Bowser: DC to use eminent domain to bring a new Giant Food store to Ward 7

D.C. Mayor Muriel Bowser said Wednesday the District will use eminent domain to acquire the Capitol Gateway Marketplace site in Ward 7 and convert it into a Giant grocery store along with housing.

The marketplace site is located at the intersection of East Capitol Street and 58th Street in Northeast.

The D.C. Council authorized the use of eminent domain for the property in February at the request of the Bowser administration. Bowser then filed a complaint of condemnation in D.C. Superior Court to seize the land earlier this month.

At a news conference to launch the third round of the Food Access Fund grant program, Bowser said that the Giant Food corporation had committed to moving into the space. The grocery store chain will build a 55,000-square-foot store, according to a news release.

“Most people know I don’t like to use eminent domain. That’s when the government says we have to have the land for government use and it should be used sparingly,” Bowser said, “But I can’t think of a better reason than after we tried to un-stick this land from the people who refused to do what they said they were going to do.”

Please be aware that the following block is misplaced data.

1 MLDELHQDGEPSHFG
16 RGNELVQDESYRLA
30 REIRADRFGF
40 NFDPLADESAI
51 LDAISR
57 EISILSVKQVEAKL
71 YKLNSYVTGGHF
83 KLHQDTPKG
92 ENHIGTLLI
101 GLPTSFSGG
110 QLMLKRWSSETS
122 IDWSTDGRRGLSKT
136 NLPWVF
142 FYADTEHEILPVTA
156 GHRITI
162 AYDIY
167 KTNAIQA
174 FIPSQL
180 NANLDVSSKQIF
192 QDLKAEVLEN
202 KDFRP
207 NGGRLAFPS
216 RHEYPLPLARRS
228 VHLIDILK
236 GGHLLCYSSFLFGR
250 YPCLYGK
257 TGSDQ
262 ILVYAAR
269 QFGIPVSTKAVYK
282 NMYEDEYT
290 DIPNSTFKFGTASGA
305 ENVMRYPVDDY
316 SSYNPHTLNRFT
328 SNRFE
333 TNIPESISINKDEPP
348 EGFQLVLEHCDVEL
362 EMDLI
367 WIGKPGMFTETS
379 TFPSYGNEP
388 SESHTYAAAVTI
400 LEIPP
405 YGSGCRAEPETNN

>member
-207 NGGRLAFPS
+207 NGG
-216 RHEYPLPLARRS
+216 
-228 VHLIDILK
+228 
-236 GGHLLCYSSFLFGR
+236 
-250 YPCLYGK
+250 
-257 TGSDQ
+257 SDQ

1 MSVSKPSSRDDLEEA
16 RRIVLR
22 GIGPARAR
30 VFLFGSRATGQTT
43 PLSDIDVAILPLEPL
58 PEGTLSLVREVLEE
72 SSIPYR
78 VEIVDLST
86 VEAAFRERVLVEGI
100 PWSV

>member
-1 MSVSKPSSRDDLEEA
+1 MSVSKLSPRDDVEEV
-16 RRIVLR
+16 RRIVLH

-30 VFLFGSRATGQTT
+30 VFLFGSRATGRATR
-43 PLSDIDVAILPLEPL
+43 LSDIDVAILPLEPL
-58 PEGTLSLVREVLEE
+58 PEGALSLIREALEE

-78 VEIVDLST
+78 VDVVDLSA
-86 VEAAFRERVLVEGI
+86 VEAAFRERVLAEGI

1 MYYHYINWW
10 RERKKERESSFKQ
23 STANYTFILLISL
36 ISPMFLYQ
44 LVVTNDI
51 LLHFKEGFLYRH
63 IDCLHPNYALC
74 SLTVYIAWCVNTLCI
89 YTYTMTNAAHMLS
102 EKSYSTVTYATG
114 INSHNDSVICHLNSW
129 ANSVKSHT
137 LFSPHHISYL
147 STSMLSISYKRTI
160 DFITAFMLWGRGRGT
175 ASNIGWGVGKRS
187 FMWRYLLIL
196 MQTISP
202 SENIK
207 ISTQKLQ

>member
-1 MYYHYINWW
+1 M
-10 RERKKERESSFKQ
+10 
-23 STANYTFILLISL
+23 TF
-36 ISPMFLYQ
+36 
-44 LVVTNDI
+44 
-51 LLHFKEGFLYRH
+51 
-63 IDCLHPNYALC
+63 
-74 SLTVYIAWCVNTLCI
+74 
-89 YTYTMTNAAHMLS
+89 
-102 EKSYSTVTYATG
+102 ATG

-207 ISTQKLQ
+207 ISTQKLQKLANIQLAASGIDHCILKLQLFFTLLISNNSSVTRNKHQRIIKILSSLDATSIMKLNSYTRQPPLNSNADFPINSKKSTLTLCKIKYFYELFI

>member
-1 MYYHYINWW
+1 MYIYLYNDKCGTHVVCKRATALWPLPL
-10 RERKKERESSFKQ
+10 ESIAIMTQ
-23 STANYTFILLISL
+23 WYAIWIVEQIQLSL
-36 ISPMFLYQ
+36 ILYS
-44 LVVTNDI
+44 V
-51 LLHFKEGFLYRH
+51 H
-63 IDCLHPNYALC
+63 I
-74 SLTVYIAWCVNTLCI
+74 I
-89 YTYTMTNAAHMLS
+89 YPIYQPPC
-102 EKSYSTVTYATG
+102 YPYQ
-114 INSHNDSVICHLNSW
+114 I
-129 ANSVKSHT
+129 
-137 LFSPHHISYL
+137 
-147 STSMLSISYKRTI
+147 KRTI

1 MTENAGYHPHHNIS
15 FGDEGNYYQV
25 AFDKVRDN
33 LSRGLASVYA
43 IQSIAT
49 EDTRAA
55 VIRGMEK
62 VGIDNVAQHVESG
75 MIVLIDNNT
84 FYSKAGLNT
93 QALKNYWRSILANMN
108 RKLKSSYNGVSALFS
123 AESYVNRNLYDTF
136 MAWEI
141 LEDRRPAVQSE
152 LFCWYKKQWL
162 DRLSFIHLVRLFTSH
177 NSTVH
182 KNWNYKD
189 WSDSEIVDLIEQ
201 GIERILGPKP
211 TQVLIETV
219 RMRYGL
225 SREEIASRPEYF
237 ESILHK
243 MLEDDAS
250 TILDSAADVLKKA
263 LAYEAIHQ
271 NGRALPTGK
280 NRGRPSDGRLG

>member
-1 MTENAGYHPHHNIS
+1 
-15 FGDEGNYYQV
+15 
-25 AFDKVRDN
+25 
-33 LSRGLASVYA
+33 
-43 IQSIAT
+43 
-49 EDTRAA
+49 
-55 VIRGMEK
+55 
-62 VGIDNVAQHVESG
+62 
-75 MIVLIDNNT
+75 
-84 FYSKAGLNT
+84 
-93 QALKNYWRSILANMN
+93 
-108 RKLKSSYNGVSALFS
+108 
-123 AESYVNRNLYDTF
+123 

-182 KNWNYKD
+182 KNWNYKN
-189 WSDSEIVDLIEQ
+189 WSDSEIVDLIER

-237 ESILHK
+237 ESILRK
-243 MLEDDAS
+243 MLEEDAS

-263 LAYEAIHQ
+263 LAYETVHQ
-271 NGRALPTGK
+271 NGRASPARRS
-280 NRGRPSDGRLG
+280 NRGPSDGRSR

In a statement, UFCW Local 400, which represents Giant Food grocery employees in the D.C. region, said the store will “not only supply much-needed food access to the neighborhood, it will also provide good, union jobs with competitive wages, excellent benefits, and the guarantees and protections of a union contract.”

In January, the Bowser administration teased the possibility of a new grocery store in Ward 7. There are almost 81,000 residents living in Ward 7, but currently, there are only two full-service grocery stores there.

By using eminent domain to obtain the property, “the District will be able to address unsafe and unsanitary conditions, reduce food insecurity in the area, and bring jobs and opportunity to the community,” Bowser said.

A revitalization effort for the Capitol Gateway Marketplace property was first introduced in 2002, but Walmart, who was set to be the anchor tenant, walked away from the site in 2016.

In its statement, UFCW Local 400 said it believed that the big-box chain would not fulfill its promise to open a store in Ward 7, and “unfortunately for this community, it wasn’t long before we were proven right.”

“But thanks to the efforts of the mayor’s office and the city council, we are pleased to be welcoming a brand new Giant Food grocery store to this development,” the union said.

D.C. leaders said that without eminent domain, the location would likely sit vacant until 2037.

“By acquiring Capitol Gateway Marketplace, we can fulfill a long overdue promise and deliver a grocery store and retail to the community,” Deputy Mayor for Planning and Economic Development John Falcicchio said in a statement. “We have more work to do, but the finish line is in sight.”

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